(Hance) v. t. [See Enhance.] To raise; to elevate. [Obs.] Lydgate.
(Hance Hanch) n. [See Hanse.]
1. (Arch.) See Hanse.
2. (Naut.) A sudden fall or break, as the fall of the fife rail down to the gangway.
(Hand) n. [AS. hand, hond; akin to D., G., & Sw. hand, OHG. hant, Dan. haand, Icel. hönd,
Goth. handus, and perh. to Goth. hinþan to seize (in comp.). Cf. Hunt.]
1. That part of the fore limb below the forearm or wrist in man and monkeys, and the corresponding
part in many other animals; manus; paw. See Manus.
2. That which resembles, or to some extent performs the office of, a human hand; as: (a) A limb of certain
animals, as the foot of a hawk, or any one of the four extremities of a monkey. (b) An index or pointer
on a dial; as, the hour or minute hand of a clock.
3. A measure equal to a hand's breadth, four inches; a palm. Chiefly used in measuring the height of
4. Side; part; direction, either right or left.
On this hand and that hand, were hangings.Ex. xxxviii. 15.
The Protestants were then on the winning hand.Milton.
5. Power of performance; means of execution; ability; skill; dexterity.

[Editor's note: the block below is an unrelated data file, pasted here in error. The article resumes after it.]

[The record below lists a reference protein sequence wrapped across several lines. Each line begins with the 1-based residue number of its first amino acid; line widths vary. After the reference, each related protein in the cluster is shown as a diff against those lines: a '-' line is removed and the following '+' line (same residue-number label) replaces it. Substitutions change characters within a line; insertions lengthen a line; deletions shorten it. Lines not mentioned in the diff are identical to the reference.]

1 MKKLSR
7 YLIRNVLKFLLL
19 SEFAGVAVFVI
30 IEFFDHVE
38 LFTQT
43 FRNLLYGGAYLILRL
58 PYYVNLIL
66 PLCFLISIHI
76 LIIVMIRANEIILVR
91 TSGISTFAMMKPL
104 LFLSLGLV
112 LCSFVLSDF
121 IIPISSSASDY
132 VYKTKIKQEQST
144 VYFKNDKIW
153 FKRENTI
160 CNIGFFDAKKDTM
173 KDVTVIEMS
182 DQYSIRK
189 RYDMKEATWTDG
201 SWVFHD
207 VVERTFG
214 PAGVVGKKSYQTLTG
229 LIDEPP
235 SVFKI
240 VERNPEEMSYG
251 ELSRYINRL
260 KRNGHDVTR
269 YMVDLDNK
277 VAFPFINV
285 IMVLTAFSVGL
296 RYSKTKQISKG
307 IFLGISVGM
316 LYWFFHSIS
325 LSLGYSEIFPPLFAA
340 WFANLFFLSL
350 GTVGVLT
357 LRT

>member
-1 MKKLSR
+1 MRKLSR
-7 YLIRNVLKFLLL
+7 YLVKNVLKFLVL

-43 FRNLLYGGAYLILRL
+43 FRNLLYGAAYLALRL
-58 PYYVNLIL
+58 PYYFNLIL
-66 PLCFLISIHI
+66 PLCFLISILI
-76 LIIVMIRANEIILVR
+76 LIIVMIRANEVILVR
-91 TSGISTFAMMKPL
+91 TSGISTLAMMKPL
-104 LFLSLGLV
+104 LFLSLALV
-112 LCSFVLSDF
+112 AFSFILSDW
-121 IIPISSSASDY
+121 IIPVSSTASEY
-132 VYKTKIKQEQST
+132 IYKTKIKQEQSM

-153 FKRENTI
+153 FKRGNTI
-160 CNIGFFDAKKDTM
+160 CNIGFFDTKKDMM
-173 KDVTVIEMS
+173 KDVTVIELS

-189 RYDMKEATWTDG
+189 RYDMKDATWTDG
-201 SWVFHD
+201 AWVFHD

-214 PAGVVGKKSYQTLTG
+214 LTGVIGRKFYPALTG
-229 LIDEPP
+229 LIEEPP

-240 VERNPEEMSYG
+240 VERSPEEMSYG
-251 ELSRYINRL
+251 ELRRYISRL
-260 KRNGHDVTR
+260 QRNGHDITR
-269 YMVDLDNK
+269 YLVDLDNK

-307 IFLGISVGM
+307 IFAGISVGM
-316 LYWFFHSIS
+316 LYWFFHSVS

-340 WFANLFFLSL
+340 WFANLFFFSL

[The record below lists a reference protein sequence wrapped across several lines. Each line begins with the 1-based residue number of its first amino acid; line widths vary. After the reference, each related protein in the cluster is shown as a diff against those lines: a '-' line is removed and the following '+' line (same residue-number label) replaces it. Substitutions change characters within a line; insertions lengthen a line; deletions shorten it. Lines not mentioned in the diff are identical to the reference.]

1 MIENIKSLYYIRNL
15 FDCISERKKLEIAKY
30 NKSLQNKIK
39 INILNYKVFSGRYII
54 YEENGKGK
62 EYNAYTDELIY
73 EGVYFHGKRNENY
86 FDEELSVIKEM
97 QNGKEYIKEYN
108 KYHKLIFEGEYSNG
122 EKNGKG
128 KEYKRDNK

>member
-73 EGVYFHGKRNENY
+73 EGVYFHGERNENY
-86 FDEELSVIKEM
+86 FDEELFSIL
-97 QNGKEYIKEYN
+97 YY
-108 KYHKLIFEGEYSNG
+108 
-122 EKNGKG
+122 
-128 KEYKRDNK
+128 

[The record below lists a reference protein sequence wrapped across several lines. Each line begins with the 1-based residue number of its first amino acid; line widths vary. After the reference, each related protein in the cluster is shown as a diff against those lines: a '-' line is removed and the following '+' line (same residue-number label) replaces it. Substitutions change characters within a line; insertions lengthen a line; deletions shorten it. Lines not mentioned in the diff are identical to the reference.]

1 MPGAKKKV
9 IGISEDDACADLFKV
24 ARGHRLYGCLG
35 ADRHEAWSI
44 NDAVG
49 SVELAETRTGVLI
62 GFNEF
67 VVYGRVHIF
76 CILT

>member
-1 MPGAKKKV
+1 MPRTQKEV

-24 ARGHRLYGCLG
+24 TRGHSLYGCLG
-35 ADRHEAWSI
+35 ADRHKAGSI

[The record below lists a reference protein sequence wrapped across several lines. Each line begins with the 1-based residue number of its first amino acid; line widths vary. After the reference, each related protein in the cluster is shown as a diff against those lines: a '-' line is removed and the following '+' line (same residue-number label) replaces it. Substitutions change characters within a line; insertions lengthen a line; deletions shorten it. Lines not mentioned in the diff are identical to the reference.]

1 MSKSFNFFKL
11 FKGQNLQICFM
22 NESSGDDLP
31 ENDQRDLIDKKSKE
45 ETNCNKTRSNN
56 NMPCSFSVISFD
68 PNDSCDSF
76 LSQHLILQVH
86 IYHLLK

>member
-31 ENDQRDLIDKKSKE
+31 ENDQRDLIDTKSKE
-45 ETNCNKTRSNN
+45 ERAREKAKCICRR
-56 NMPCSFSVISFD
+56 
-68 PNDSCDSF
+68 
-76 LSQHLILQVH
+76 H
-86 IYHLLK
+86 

He had a great mind to try his hand at a Spectator.Addison.
6. Actual performance; deed; act; workmanship; agency; hence, manner of performance.
To change the hand in carrying on the war.Clarendon.
Gideon said unto God, If thou wilt save Israel by my hand.Judges vi. 36.
7. An agent; a servant, or laborer; a workman, trained or competent for special service or duty; a performer
more or less skillful; as, a deck hand; a farm hand; an old hand at speaking.
A dictionary containing a natural history requires too many hands, as well as too much time, ever to be
I was always reckoned a lively hand at a simile.Hazlitt.
8. Handwriting; style of penmanship; as, a good, bad, or running hand. Hence, a signature.
I say she never did invent this letter;Shak.
This is a man's invention and his hand.
Some writs require a judge's hand.Burril.